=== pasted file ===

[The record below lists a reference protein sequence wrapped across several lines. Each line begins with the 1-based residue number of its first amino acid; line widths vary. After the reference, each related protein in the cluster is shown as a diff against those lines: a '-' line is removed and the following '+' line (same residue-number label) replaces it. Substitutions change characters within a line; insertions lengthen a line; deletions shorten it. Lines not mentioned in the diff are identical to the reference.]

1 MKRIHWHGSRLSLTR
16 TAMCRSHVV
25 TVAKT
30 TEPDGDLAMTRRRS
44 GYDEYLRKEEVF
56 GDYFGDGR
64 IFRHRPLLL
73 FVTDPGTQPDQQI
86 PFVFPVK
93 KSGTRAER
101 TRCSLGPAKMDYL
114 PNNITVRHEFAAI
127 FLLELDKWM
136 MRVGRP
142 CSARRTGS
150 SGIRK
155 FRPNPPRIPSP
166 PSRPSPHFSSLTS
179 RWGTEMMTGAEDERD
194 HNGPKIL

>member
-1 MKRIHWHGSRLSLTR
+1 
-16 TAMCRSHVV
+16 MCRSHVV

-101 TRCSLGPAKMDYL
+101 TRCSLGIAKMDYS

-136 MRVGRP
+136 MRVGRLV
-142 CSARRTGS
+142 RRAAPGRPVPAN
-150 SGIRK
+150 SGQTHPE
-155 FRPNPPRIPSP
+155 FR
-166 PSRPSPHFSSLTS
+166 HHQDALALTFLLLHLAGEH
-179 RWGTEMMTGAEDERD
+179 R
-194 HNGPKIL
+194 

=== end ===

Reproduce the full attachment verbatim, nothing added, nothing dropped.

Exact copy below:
[The record below lists a reference protein sequence wrapped across several lines. Each line begins with the 1-based residue number of its first amino acid; line widths vary. After the reference, each related protein in the cluster is shown as a diff against those lines: a '-' line is removed and the following '+' line (same residue-number label) replaces it. Substitutions change characters within a line; insertions lengthen a line; deletions shorten it. Lines not mentioned in the diff are identical to the reference.]

1 MKRIHWHGSRLSLTR
16 TAMCRSHVV
25 TVAKT
30 TEPDGDLAMTRRRS
44 GYDEYLRKEEVF
56 GDYFGDGR
64 IFRHRPLLL
73 FVTDPGTQPDQQI
86 PFVFPVK
93 KSGTRAER
101 TRCSLGPAKMDYL
114 PNNITVRHEFAAI
127 FLLELDKWM
136 MRVGRP
142 CSARRTGS
150 SGIRK
155 FRPNPPRIPSP
166 PSRPSPHFSSLTS
179 RWGTEMMTGAEDERD
194 HNGPKIL

>member
-1 MKRIHWHGSRLSLTR
+1 
-16 TAMCRSHVV
+16 MCRSHVV

-101 TRCSLGPAKMDYL
+101 TRCSLGIAKMDYS

-136 MRVGRP
+136 MRVGRLV
-142 CSARRTGS
+142 RRAAPGRPVPAN
-150 SGIRK
+150 SGQTHPE
-155 FRPNPPRIPSP
+155 FR
-166 PSRPSPHFSSLTS
+166 HHQDALALTFLLLHLAGEH
-179 RWGTEMMTGAEDERD
+179 R
-194 HNGPKIL
+194 